Why You Should Avoid Using Popular Hashtags
If you are a yogi and you post on Instagram using the hashtag #Yoga, do you know how many millions of posts you are competing against to get yours seen?
59,676,703 at the time of writing this post.
Not only are you competing with that many other posts, you are also being very broad with your marketing and not honing in on your target audience and niche, which is the secret to success in the online world.
Let’s face it, if you conduct yoga classes in central London, you are probably not looking for people in Australia to follow you unless they are moving to London and want to find a yoga class to attend.
In this short video exercise, I explain how you can do the research to use less popular hashtags on Instagram to be able to reach a much more targeted audience.
For those of you who don’t want to listen or watch my video and would prefer to read, her'e’s a brief summary of my video:
There’s no harm at all when using popular hashtags that have been used millions and millions of times. However, we want to try and get you to use hashtags that are less well known so that it helps your engagement.
How to find hashtags that are less well known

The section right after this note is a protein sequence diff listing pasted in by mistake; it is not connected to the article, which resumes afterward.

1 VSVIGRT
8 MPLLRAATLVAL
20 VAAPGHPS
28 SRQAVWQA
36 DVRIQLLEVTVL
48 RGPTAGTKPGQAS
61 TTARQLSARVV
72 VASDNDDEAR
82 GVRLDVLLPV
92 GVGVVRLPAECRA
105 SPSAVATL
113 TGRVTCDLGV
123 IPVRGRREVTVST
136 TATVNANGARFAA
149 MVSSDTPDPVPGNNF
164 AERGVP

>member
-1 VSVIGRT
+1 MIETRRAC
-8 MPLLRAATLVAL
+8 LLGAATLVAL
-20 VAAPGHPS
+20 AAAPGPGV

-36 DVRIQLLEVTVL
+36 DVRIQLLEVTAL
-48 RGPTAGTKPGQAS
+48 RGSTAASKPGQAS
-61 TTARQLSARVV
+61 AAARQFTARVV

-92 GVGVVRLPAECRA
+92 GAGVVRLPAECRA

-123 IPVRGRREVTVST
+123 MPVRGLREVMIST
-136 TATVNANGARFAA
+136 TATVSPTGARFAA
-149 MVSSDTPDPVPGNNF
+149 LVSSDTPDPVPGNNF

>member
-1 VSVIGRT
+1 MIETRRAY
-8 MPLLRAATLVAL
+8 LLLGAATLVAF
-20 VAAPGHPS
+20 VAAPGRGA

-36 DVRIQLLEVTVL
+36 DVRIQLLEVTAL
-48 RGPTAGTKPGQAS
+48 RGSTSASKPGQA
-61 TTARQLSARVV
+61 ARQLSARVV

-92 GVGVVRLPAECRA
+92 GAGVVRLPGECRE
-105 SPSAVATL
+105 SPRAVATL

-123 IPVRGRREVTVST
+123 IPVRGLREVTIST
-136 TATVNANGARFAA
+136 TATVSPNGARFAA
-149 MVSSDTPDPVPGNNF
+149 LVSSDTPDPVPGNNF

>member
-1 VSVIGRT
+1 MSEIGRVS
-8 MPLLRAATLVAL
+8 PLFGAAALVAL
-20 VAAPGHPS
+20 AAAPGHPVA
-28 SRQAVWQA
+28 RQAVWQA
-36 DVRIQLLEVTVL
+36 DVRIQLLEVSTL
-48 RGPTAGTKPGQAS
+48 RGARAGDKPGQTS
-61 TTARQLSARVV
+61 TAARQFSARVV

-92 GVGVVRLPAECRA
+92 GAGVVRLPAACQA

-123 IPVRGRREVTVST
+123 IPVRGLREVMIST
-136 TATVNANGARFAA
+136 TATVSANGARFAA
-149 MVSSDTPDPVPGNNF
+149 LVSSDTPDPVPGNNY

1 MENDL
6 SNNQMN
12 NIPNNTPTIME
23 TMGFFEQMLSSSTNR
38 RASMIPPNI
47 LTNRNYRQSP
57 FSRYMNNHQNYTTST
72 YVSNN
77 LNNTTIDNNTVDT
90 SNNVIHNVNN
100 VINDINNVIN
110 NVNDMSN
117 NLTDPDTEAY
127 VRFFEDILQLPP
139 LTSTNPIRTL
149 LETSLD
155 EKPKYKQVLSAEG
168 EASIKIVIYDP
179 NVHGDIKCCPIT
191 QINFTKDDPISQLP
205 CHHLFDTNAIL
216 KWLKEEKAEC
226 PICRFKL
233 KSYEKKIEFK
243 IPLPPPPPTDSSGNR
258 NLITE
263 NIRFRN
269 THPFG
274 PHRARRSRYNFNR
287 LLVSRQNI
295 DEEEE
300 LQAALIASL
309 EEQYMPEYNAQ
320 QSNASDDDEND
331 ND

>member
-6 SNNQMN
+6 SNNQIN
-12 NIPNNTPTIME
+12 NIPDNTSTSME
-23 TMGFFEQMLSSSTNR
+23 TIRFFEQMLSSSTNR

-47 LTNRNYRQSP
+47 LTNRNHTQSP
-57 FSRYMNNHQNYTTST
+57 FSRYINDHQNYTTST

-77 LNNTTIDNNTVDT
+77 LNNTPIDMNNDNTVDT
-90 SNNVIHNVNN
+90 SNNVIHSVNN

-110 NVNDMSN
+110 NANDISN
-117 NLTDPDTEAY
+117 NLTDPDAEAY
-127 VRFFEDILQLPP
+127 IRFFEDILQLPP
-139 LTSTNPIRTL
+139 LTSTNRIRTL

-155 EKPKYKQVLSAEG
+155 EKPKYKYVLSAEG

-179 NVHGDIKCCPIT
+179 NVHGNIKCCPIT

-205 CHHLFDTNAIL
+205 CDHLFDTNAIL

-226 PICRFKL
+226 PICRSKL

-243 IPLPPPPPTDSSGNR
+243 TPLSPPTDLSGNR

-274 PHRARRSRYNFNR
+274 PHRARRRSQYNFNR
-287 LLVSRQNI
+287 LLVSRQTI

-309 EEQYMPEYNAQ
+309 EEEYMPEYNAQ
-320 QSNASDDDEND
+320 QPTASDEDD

The best way to find new hashtags for you to use is via the Instagram search function. So let’s say you are a pilates instructor, then type in #Pilates into the search bar, but do not press search. Lots of hashtags will then drop down that have the word pilates in it, and Instagram will tell you how many times they have been used.
You want to find hashtags that are:
relevant to you - so #PilatesAustralia isn’t a relevant hashtag for you if you are in the US
have smaller usage than a million preferably, but it’s ok to pick some that are less than 10,000 and some that are less than 100,000 too. The smaller the hashtag, that more likely that you will rank in the top posts for that hashtag, which means you will get more engagement.
Using these new hashtags
Once you have found a selection of good hashtags to use for your nice, copy and paste them into a notebook on your phone, or somewhere convenient so that you can access them at a later date for your posts. It’s not good to always copy and paste the same hashtags every time you post, but using a selection of them is always helpful for the algorithm to know you are not a spammy user.